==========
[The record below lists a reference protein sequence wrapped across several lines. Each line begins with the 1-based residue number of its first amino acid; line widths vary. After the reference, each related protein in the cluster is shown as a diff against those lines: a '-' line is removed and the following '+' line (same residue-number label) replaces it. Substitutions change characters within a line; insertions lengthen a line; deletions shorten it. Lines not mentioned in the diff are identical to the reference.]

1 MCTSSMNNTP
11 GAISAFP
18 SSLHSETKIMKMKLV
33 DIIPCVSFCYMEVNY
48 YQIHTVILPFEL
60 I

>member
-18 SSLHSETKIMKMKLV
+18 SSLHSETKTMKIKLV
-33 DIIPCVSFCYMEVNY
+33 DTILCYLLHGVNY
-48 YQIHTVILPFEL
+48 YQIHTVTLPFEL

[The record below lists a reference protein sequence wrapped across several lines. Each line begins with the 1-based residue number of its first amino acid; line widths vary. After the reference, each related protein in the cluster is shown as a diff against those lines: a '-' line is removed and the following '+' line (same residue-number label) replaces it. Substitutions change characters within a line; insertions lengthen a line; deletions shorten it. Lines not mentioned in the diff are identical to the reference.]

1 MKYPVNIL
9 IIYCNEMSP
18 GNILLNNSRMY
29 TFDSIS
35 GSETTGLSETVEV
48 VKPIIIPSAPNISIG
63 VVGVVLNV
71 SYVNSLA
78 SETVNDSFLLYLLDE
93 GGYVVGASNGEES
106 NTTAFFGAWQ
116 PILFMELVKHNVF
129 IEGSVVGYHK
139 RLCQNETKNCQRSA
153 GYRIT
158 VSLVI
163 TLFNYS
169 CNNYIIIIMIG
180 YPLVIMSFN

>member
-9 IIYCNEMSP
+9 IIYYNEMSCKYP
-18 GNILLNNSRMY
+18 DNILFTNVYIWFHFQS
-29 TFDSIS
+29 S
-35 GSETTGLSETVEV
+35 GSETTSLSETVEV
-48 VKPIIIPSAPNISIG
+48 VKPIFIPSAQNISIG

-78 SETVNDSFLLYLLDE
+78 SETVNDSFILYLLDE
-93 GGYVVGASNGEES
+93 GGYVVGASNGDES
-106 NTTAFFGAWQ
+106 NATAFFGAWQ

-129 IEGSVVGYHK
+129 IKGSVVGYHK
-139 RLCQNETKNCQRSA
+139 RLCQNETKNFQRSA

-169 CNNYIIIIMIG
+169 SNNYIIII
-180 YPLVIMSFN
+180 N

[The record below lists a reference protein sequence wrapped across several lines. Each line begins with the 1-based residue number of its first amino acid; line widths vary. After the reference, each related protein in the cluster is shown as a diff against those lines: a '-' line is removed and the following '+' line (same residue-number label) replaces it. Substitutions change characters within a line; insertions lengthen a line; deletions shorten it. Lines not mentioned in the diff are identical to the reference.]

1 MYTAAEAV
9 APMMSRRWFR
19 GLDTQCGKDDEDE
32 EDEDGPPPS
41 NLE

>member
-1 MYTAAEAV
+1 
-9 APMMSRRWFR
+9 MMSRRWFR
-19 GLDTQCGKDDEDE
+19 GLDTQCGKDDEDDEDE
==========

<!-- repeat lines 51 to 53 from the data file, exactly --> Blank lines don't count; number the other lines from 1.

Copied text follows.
+106 NATAFFGAWQ

-129 IEGSVVGYHK
+129 IKGSVVGYHK